By Father Gabe Costa
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Guest blogger Mr. Ray Aumack has written for this blog in the past. In this installment of By The Numbers, Ray invites us to take a trip down Memory Lane.READ MORE: Veteran Falls Victim To Phishing Scam, Loses $19,000 From Chase Bank Account Meant For Daughter's College Education
Ray Aumack: It is a day when multi millionaires prance around the baseball field like European royalty on a polo field. It is a litigious time when team owners and players organize lockouts and strikes in battles over labor relations. For better or for worse, individual players are hailed like the stars of the studio movie era.
It is a time when the cost of tickets for a family to watch these guys play is greater than three weeks of my father’s paychecks. To keep perspective on a game that America continues to love, it is important for me to look back on my experience of watching major league baseball.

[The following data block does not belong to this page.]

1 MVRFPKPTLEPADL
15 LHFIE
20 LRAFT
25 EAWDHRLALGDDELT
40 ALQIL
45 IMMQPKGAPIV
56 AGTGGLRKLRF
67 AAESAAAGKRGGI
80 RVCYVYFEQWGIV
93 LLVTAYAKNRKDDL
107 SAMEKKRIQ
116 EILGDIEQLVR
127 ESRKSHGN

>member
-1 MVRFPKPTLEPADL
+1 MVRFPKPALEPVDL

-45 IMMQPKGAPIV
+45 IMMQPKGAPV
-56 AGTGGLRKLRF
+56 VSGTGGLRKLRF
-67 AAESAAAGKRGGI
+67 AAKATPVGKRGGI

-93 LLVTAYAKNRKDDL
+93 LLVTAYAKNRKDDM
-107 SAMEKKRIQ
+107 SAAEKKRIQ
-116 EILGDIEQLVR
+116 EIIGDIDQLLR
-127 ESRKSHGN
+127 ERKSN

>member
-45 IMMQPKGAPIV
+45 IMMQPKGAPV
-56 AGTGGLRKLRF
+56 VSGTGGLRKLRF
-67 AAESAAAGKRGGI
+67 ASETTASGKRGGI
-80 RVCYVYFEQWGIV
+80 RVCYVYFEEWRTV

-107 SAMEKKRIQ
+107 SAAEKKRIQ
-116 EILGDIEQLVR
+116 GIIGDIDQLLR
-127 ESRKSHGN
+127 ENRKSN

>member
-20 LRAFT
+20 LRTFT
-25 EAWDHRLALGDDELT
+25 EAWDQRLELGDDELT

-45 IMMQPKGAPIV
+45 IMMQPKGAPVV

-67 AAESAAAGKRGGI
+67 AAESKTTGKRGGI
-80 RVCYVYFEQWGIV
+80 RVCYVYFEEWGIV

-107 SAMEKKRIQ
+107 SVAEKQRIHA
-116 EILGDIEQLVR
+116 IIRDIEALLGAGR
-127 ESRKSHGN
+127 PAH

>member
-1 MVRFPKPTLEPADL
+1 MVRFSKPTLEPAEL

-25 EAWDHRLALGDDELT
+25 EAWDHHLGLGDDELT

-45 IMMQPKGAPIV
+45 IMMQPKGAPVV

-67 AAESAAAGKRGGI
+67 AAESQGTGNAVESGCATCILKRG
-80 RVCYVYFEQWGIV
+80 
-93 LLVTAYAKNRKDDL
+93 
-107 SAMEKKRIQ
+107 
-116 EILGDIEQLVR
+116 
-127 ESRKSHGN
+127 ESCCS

There was an era from the 1920s to the forties when the stands would be filled with gentlemen fans dressed in double breasted suits and fedora hats, an attire as much required for a baseball game as a tuxedo was required for an opera. These fans could lose themselves in a baseball game to shield themselves from the harsh realities of life of the period. At a time when you could barely muster enough money to feed your family, you could still find enough money to buy a ticket to a game. They were that inexpensive.